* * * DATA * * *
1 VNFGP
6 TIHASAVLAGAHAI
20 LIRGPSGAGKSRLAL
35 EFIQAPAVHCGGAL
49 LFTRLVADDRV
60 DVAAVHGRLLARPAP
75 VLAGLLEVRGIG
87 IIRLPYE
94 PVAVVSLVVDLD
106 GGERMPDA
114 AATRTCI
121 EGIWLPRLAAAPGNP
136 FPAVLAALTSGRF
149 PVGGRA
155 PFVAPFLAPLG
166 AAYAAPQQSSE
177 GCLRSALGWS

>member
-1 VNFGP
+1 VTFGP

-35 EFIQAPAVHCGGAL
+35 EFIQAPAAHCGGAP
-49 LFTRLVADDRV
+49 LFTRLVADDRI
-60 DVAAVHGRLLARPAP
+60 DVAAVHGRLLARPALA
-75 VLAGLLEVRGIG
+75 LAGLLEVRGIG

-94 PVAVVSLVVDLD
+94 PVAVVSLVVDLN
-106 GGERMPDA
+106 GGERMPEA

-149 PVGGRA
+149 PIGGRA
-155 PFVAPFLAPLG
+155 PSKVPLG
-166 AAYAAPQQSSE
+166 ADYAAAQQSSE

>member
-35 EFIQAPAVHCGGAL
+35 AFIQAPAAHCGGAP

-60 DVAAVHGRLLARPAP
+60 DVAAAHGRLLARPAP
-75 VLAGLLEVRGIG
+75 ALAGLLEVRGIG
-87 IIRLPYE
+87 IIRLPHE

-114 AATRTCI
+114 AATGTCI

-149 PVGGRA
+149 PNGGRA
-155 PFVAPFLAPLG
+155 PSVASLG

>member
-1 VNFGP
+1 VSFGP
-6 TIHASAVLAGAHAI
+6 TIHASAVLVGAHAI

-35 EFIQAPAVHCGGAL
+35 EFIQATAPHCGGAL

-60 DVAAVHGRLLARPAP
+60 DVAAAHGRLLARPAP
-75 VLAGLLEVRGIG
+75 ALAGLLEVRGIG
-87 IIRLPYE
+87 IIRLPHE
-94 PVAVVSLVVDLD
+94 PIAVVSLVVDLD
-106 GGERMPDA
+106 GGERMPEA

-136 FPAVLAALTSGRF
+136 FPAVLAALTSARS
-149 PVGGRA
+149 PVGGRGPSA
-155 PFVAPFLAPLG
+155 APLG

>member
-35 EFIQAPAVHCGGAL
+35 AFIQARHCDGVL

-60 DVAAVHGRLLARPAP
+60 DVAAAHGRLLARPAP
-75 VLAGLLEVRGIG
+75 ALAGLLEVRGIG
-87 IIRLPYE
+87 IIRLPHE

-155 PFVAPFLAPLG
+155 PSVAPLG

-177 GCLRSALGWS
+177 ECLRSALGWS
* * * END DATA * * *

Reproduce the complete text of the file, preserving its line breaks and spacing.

1 VNFGP
6 TIHASAVLAGAHAI
20 LIRGPSGAGKSRLAL
35 EFIQAPAVHCGGAL
49 LFTRLVADDRV
60 DVAAVHGRLLARPAP
75 VLAGLLEVRGIG
87 IIRLPYE
94 PVAVVSLVVDLD
106 GGERMPDA
114 AATRTCI
121 EGIWLPRLAAAPGNP
136 FPAVLAALTSGRF
149 PVGGRA
155 PFVAPFLAPLG
166 AAYAAPQQSSE
177 GCLRSALGWS

>member
-1 VNFGP
+1 VTFGP

-35 EFIQAPAVHCGGAL
+35 EFIQAPAAHCGGAP
-49 LFTRLVADDRV
+49 LFTRLVADDRI
-60 DVAAVHGRLLARPAP
+60 DVAAVHGRLLARPALA
-75 VLAGLLEVRGIG
+75 LAGLLEVRGIG

-94 PVAVVSLVVDLD
+94 PVAVVSLVVDLN
-106 GGERMPDA
+106 GGERMPEA

-149 PVGGRA
+149 PIGGRA
-155 PFVAPFLAPLG
+155 PSKVPLG
-166 AAYAAPQQSSE
+166 ADYAAAQQSSE

>member
-35 EFIQAPAVHCGGAL
+35 AFIQAPAAHCGGAP

-60 DVAAVHGRLLARPAP
+60 DVAAAHGRLLARPAP
-75 VLAGLLEVRGIG
+75 ALAGLLEVRGIG
-87 IIRLPYE
+87 IIRLPHE

-114 AATRTCI
+114 AATGTCI

-149 PVGGRA
+149 PNGGRA
-155 PFVAPFLAPLG
+155 PSVASLG

>member
-1 VNFGP
+1 VSFGP
-6 TIHASAVLAGAHAI
+6 TIHASAVLVGAHAI

-35 EFIQAPAVHCGGAL
+35 EFIQATAPHCGGAL

-60 DVAAVHGRLLARPAP
+60 DVAAAHGRLLARPAP
-75 VLAGLLEVRGIG
+75 ALAGLLEVRGIG
-87 IIRLPYE
+87 IIRLPHE
-94 PVAVVSLVVDLD
+94 PIAVVSLVVDLD
-106 GGERMPDA
+106 GGERMPEA

-136 FPAVLAALTSGRF
+136 FPAVLAALTSARS
-149 PVGGRA
+149 PVGGRGPSA
-155 PFVAPFLAPLG
+155 APLG

>member
-35 EFIQAPAVHCGGAL
+35 AFIQARHCDGVL

-60 DVAAVHGRLLARPAP
+60 DVAAAHGRLLARPAP
-75 VLAGLLEVRGIG
+75 ALAGLLEVRGIG
-87 IIRLPYE
+87 IIRLPHE

-155 PFVAPFLAPLG
+155 PSVAPLG

-177 GCLRSALGWS
+177 ECLRSALGWS